Could this be the practical outward social vehicle in which to put my energy? There was a problem. Signing up to the Bahá’í way also involved committing yourself to a religion, a law and a social discipline. This was more like formal marriage as opposed to an unencumbered passionate love affair (and I was not into marriage)!  As a free thinker with strong anarchist tendencies, such a commitment did not sit well within me.  Should I or shouldn’t I?  The internal struggle raged. One voice said to stay as an independent agent of change, the other voice said, do it, tune in with the destiny of humanity, submit to the laws and commit to the community being spun out of Bahá’u’lláh’s vision.  The mental debate was intense. When I looked at the principles of the faith, I could find nothing not to like, yet the pull of individual freedom was equally strong. It was a close run debate.  I feel sure that the prayers of my mother tipped the direction of her erstwhile errant son towards the community of the Greatest Name!

The external trigger was practical. I felt that the world was speeding up in its downward spiral. Catastrophic collapse was on the cards.  It would take more than individual action to create a realistic alternative refuge.  I felt that, in political terms, the gravitational pull of an organised community was essential to change our human direction. If the Bahá’í community was the future, went my reasoning, then the time is now, forget individualism, join the collective and work to build the new.  It was another satori moment, procrastination was over; to be authentic I had to take the next step. So it was, that on a dark Tuesday night in February 1972, before attending a gig of ‘Dr Strangely Strange’  in Trinity,  I made my way to the Dublin Bahá’í centre, knocked on the door and told the surprised caretaker that I wanted to sign up!

Schuon (a very articulate western Sufi) drew a parallel between true submission and a Muslim marriage. The groom does not see the bride’s face till after the marriage has been sanctified. So it was for me. The face of the Loved One’s infinite beauty only slowly uncovers itself and its blessings. Happily this uncovering continues to this day! This slightly reluctant groom found blessings infinitely more abundant than imagined. The reality of the ocean into which I had dipped my toe was deeper, richer and more beautiful than all expectations. If before my meditations had been, figuratively speaking, watching the sun while sitting in a desert, I was now watching that same sun but surrounded by an exquisitely rich and beautiful garden.  This was the first gift from the Loved One. The second was discovering the beauty of the Bahá’í Writings when recited aloud in a devotional mood.  I could feel the rhythm of sound and content watering my spirit and subtly restructuring my world view.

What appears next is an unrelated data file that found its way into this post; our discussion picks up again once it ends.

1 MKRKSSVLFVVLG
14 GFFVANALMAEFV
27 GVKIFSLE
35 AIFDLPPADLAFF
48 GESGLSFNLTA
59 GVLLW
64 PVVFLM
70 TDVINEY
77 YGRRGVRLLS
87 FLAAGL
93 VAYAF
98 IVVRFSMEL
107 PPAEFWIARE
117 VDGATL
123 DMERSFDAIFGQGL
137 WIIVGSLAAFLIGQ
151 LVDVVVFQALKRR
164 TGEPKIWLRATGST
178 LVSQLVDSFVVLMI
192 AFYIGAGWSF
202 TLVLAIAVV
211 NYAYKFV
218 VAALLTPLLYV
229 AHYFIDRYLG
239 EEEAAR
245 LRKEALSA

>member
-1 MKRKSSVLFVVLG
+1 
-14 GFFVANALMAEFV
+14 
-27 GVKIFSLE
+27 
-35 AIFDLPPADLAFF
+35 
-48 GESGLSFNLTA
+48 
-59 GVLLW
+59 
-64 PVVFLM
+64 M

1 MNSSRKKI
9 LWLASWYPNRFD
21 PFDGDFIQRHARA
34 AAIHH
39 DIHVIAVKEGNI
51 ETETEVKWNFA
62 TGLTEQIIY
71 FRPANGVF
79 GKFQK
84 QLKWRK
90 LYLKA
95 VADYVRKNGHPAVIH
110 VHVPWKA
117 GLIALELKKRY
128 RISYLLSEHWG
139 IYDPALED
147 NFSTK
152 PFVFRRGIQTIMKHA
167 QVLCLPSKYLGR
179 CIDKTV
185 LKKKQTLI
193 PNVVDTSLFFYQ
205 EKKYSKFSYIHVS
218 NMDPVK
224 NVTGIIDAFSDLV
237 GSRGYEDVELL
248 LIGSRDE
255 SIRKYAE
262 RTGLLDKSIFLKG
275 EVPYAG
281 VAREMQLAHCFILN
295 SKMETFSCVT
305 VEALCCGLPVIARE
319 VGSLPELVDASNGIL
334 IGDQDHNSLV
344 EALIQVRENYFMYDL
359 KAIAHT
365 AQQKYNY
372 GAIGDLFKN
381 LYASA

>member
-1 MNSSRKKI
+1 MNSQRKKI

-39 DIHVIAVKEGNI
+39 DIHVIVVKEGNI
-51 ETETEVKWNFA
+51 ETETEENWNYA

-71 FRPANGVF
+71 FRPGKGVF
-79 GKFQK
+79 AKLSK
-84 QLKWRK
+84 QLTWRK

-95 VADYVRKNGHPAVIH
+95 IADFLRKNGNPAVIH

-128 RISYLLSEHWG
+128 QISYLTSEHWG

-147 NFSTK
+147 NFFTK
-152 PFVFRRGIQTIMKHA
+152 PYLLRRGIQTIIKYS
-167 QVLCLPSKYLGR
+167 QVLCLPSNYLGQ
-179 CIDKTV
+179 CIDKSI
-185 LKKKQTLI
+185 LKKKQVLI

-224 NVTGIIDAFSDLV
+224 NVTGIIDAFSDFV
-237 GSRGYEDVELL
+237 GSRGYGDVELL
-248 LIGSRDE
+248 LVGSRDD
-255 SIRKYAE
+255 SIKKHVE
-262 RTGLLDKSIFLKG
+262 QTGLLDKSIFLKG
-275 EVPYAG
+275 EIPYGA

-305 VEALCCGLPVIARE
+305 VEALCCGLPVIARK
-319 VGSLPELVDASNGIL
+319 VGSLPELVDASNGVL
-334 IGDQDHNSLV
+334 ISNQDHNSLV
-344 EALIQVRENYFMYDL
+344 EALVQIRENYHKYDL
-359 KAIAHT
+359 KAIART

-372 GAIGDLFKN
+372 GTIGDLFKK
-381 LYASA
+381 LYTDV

Now, when one takes any particular path one necessarily experiences a mixture of tests and confirmations. There were tests, but they paled into insignificance when contrasted with the many moments of massive confirmation. The most amazing thing was that in the space of two months I had moved from being angry, alienated and self-indulgent to being open, optimistic and intensely engaged with living. That one time wide-eyed ex public school boy had gone on a journey of search which, by pure grace, quantumly morphed his being into a new and richly decorated spiritual home.  I found myself swimming in a grace-filled ocean of spirit.  Meditation, prayer and reading the Holy Writings became a blissful part of my life. My world was dressed in new and exciting meanings and new possibilities. Life was filled with a bright internal sunshine!  Instead of following my intention to drop out of university, I re-engaged big time with academic life. The quality of my academic output went up lots of notches. A few months later came another insight moment. My mum in her inimitable creative style had gathered a diverse group of Greenisland ‘wild boys’ and an assorted social  mix of old and young and asked me to drive them down to Limerick to attend a  weekend school.  It was my first meeting with the beautiful Limerick Bahá’í community (this community had grown in numbers from a struggling 9 to an exuberant 200 or more in the space of a year) and I spent an extraordinary weekend in their company. Adib Taherzadeh (whose father had met Bahá’u’lláh while on pilgrimage) was leading the weekend. He talked in his amazing way about the spiritual truths contained in the Bahá’í Revelation.  He certainly channelled a powerful vision. As the atmosphere built, we – the young, the old, the confused and the normal – were drawn into a space of unbelievable sweetness and richness.  I understood this  to be  another of the gifts and graces of  the Loved One;  to create a profound sense of unity between  people of  divers  backgrounds and cultures. During that weekend I for one went to another level of paradise and gained a deeper insight into the joyful glory of the Bahá’í Revelation!  It was also the first time that I met a culturally homogeneous group of ‘normal’ people who were also Bahá’ís!  In my mind I associated Bahá’ís with marginals, eccentrics, misfits, the aged and People from Persia!!